Daily roundup of research and analysis from The Globe and Mail’s market strategist Scott Barlow
Canadians are aware there’s a complex network of pipes and wires under the street bringing power, water and Netflix into their homes but, with busy lives, don’t bother themselves with the details. The commercial paper market – three and six month loans floated to institutional investors by banks and large companies without collateral – plays a similar role in the financial system, along with corporate bonds.
Commercial paper short term loans ensure the functioning of the economy, providing the funds for payrolls, full cash registers at the grocery store and bank machines that spit out cash. The commercial paper market all but seized up last week, along with corporate bond issuance and domestic Bankers’ Acceptance notes, and this explains the aggressive actions by central banks. The credit market seizure is like a power failure for the financial system.
Thanks to central bank efforts, these markets have loosened up and this is a big reason equity markets are set to rally Tuesday.
CIBC’s Ian Pollick wrote,
“The Federal Reserve is wasting no time in introducing new facilities to ensure that the current liquidity crisis does not morph into something more deleterious like a credit crisis. [Monday], the Fed introduced a series of new measures aimed at promoting liquidity in the Treasury and MBS markets, but also took additional steps aimed at U.S. credit markets…in order to maintain critical market functioning the Fed will now begin conducting open-ended QE in the Treasury and MBS market in “amounts needed to support smooth market functioning and effective transmission of monetary policy”. In conjunction with other funding operations the Fed has been conducting, this should help assuage concerns about impaired liquidity in these markets, and sponsor a broad-based easing of financial conditions”
“@SBarlow_ROB CM's Pollick on Fed moves: Fed "is wasting no time in introducing new facilities to ensure that the current liquidity crisis does not morph into something more deleterious like a credit crisis" – (research excerpt) Twitter
“The Fed Goes All In With Unlimited Bond-Buying Plan” – New York Times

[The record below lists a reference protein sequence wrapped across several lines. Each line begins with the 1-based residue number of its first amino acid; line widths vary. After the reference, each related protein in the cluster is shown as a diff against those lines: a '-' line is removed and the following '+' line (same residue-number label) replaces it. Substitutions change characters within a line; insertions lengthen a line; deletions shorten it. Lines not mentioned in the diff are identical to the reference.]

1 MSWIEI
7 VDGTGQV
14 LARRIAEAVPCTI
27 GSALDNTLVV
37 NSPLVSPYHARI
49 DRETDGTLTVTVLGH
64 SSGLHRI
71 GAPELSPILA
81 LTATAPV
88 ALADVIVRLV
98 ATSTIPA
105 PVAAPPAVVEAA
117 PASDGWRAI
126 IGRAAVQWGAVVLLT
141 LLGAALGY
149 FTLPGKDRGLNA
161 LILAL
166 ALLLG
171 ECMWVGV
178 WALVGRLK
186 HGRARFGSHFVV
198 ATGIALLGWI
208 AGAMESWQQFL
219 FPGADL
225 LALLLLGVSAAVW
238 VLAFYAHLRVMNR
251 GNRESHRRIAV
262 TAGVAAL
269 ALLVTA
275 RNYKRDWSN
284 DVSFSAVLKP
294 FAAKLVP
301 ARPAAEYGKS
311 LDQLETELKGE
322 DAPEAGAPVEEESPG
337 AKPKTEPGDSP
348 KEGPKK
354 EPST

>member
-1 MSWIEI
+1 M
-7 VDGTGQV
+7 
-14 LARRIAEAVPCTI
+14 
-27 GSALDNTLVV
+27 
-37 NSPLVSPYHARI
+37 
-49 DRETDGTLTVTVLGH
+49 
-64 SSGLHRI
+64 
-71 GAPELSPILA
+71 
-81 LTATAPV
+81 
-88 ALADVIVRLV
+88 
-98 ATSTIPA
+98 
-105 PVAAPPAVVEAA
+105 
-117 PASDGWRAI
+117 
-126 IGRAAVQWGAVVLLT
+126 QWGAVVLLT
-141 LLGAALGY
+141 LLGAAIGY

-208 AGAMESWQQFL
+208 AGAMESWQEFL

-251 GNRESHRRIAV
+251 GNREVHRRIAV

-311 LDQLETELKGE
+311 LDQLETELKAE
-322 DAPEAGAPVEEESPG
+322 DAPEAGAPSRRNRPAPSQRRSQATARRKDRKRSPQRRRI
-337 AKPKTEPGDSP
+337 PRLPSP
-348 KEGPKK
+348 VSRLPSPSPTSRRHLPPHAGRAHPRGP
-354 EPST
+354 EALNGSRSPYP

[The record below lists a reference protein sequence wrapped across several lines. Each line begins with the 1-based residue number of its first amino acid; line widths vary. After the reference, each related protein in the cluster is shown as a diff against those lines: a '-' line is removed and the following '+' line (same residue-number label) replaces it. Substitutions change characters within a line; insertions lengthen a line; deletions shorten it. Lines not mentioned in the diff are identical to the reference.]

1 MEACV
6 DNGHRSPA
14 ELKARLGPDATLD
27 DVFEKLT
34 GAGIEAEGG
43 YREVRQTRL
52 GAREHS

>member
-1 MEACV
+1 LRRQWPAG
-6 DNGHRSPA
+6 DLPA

“The Fed has finally managed to restore some order to the Treasuries market” – Bloomberg
“Dealers gobble up funding in Bank of Canada's first BAPF operation” – Reuters
“Margin call - Goldman, JPMorgan demand CLO warehouse managers put up cash” – Bloomberg
“ ‘Great liquidity crisis’ grips system as banks step back” – Financial Times (paywall)
Bloomberg’s Brian Chappatta argued that “Bond ETFs will never be the same after virus” in a Tuesday column. He was writing from a U.S. perspective, but most of the facts apply directly to Canadian markets,
“Which is the more accurate reflection of a market: the benchmark index full of bonds that don’t trade or the ETF that does? … bond ETFs across the world are trading at staggering discounts to their net asset values in what some have dubbed an “illiquidity doom loop.” It’s one thing if the largest high-yield municipal-bond fund is going berserk … It’s quite another for supposedly safe assets to get hammered. For better or worse, fixed-income ETFs can never be looked at quite the same way going forward… None of this means the ETF industry is in jeopardy. It just means investors need to realize they won’t function as steady, index-based products during crisis-like periods.”
“Bond ETFs Will Never Be the Same After Virus” – Bloomberg
Morgan Stanley’ European strategy team has uncovered what they believe to be “Fallen Angels - ‘good companies at a better price’."
It’s Europe, so many of the names are unfamiliar to Canadian investors . Exceptions include BHP, Ericsson and Vivendi.
“@SBarlow_ROB MS: "Fallen Angels - 'good companies at a better price'" - (full table) Twitter LEEDER: Full Tweet post?
Diversion: “What to Watch: ‘Devs,’ ‘Tiger King,’ and ‘ZeroZeroZero.’ Plus: Our Dream TV Adaptations” – The Ringer
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